The average Israeli has no concept of this matrix, and so for most Israelis “peace” means simply giving up the minimum territory that would “satisfy” the Palestinians and ending “terrorism.” Average Palestinians are highly attuned to the presence of the matrix, since they hit up against it every time they move. But it is crucial to the achievement of a just and viable peace that the nature of the matrix as an integrated system of control be fully comprehended. The Palestinians can wrest 95% of the Occupied Territories from Israel, can oversee the dismantling of almost all the settlements and can establish a recognized state, but unless they effectively dismantle the “matrix of control” a viable Palestinian state will elude them. It is not control of territory alone that is important; it is identifying and neutralizing the key nodes of the matrix.
The structure and workings of the matrix é and especially its controlling nodes — are subtle and require careful analysis. Some of its control points are obvious. The “E-1” area of 13,000 dunums between Jerusalem and Ma’aleh Adumim that was recently annexed effectively cuts the West Bank in two and is antithetical to any notion of a viable Palestinian state. Still, Barak apparently promised the National Religious Party that the order would not be rescinded, and not much protest to that has been voiced. Other nodes are less obvious. The Israeli-conceived road system of Jerusalem and the West Bank, for example, converges in the area of Ma’aleh Adumim. Even if the Palestinian gain control of the surrounding region but leaves that one settlement, Israel simply has to declare Ma’aleh Adumim a “closed military area” in order to paralyze movement within any Palestinian entity. Even more subtle nodes of control exist elsewhere. Only a several meter-wide strip between Ramallah and Bir Zeit, just enough for one Israeli military jeep, is sufficient for controlling movement in that area. A narrow Israeli strip between Bethlehem and Beit Sahour, as well as similar slivers all over the West Bank, contribute to the matrix of control.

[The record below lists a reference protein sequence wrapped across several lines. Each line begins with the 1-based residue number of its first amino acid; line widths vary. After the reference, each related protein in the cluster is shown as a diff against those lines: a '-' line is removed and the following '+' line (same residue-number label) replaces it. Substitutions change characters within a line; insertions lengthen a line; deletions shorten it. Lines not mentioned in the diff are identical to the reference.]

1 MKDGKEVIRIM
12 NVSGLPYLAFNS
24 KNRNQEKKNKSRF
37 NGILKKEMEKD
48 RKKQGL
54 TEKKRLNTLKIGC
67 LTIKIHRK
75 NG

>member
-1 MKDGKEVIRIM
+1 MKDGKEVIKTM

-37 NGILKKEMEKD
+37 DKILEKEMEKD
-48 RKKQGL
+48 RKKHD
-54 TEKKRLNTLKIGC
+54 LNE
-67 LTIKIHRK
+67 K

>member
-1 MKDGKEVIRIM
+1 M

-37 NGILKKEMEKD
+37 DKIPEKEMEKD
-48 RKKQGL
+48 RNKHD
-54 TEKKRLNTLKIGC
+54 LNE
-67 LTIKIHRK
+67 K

Settlements are crucial to preserving the matrix not so much because of the land they occupy, but because of the control mechanisms that necessarily surround them. Thus, while the settlements take up only about 1.5% of the West Bank, their master plans cover more than 6%. Add that that the supporting infrastructure of roads (by-pass roads, conceived in Oslo as being only minor roads connecting settlements, have become a major mechanism of control), of industrial areas, of military installations and other “security” arrangements, of checkpoints and so on, and it becomes obvious that leaving a tiny yet strategically-located settlement in place effectively nullifies the gaining of territory around it.
The only meaningful way to dismantle the matrix is to eliminate it completely. That means removing all the settlements from Palestinian territory, replacing closure and checkpoints by normal (and minimal) border arrangements agreed upon by both sides, and removing Israeli military presence to agree-upon security points on the external borders only for a limited period of time. But if this turns out not to be possible and an Israeli presence remains, it is imperative that it not constitute a matrix of control. Understanding the matrix and its workings is critical for Palestinian success in the negotiations. The very gap between Israel and Palestinian map-making abilities and uses is worrying. As an Israeli who seeks a just and viable peace between our peoples, I hope the Palestinian negotiating team utilizes all the expertise at its disposal to avoid concessions that will in the end leave Palestine little more than a Bantustan.
Jeff Halper (53) is the Coordinator of the Israeli Committee Against House Demolitions (ICAHD) and a Professor of Anthropology at Ben Gurion University. He has lived in Israel since 1973.